A broadband cooperative is forming in northern Michigan to provide residents and businesses in 12 counties with more and better options than dialup and satellite access.
According to the Peteskoy (Mich.) News-Review, organizers including the Northern Lakes Economic Alliance and Northeast Michigan Council of Governments are looking into rural development loans from the U.S. Department of Agriculture to fund broadband infrastructure.
History is repeating itself. A century ago, telephone co-ops were created to provide service to areas without it. Provided they can raise sufficient funding, these modern day telecommunications co-ops like the Northern Michigan Broadband Cooperative may prove successful because they cover large geographical areas and thus can leverage economies of scale to their advantage.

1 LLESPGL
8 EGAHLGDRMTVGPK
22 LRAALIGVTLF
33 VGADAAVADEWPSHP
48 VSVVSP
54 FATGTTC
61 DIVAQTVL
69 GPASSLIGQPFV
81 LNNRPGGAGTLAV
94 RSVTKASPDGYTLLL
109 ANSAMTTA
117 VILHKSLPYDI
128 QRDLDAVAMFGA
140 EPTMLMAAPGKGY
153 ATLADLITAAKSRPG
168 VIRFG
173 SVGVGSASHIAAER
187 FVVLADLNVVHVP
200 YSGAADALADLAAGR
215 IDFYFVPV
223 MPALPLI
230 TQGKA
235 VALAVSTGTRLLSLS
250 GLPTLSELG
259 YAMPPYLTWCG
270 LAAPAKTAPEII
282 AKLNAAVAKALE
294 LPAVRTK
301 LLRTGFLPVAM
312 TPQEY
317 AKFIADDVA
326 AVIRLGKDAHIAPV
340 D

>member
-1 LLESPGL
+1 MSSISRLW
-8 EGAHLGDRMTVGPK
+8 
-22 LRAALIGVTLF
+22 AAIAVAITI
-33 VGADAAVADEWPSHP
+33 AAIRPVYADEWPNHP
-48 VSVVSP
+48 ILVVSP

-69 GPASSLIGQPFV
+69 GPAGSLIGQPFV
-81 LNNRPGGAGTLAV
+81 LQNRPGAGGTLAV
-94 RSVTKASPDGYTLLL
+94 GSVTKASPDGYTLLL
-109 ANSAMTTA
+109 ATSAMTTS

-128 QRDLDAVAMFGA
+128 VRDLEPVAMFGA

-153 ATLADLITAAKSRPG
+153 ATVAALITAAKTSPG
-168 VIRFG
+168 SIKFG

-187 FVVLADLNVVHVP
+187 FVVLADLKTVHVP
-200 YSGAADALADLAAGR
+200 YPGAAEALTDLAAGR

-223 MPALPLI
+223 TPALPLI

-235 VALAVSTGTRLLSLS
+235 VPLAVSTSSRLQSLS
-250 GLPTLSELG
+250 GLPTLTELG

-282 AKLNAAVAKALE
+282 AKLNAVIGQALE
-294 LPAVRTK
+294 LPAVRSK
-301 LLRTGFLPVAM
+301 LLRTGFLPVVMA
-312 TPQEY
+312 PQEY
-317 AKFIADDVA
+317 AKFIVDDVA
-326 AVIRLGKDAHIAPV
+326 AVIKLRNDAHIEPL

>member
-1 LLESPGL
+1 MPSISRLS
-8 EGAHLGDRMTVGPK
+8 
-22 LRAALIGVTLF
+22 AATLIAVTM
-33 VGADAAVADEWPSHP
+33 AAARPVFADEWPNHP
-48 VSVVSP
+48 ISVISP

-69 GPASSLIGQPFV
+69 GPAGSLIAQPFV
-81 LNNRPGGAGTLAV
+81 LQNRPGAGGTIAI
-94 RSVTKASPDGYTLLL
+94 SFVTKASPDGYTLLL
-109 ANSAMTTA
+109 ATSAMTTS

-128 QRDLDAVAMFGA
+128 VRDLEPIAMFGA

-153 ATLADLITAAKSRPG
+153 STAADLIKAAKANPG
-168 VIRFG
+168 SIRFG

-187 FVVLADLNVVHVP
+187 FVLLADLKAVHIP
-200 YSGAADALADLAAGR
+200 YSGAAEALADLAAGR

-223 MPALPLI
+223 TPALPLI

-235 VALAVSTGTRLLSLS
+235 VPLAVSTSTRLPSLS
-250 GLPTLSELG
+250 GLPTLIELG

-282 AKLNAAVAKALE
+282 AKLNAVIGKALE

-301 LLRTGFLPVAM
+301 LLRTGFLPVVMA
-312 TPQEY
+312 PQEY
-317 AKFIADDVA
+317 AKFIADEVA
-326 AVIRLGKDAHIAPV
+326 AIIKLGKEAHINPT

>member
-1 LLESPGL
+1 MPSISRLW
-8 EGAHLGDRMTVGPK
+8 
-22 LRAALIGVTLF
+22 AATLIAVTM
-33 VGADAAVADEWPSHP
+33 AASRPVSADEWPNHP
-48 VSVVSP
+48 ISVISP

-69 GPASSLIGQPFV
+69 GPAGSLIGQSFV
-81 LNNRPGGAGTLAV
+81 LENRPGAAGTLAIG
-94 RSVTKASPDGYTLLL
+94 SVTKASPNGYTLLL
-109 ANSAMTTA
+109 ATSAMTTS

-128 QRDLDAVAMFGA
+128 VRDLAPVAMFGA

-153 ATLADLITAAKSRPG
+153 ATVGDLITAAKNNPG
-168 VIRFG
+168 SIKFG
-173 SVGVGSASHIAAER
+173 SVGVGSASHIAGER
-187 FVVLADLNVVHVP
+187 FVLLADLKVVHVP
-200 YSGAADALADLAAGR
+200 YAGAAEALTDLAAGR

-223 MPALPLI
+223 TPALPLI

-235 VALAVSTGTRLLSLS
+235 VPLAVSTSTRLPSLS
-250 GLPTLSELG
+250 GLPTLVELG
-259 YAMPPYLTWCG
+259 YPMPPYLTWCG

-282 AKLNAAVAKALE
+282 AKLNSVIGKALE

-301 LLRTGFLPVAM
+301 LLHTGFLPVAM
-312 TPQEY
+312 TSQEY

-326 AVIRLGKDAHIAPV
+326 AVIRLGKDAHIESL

More typical and problematic are the numerous scattered broadband black holes that characterize America's incomplete telecommunications infrastructure. They encompass much smaller geographical areas and make it difficult for residents and businesses to take collective action like in northern Michigan. The Communications Workers of America has aptly termed this swiss cheese, crazy quilt telecom infrastructure a "hodge podge" that can result in some folks having state of the art advanced telecommunications services while others just down the road or on the next street are stuck in 1992 and limited to dialup access.